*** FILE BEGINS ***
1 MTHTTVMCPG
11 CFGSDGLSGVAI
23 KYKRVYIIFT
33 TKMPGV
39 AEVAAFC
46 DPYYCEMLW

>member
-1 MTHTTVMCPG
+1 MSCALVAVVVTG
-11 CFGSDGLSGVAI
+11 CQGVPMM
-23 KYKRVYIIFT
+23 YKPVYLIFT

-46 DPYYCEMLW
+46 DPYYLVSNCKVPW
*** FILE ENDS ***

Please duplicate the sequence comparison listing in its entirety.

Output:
1 MTHTTVMCPG
11 CFGSDGLSGVAI
23 KYKRVYIIFT
33 TKMPGV
39 AEVAAFC
46 DPYYCEMLW

>member
-1 MTHTTVMCPG
+1 MSCALVAVVVTG
-11 CFGSDGLSGVAI
+11 CQGVPMM
-23 KYKRVYIIFT
+23 YKPVYLIFT

-46 DPYYCEMLW
+46 DPYYLVSNCKVPW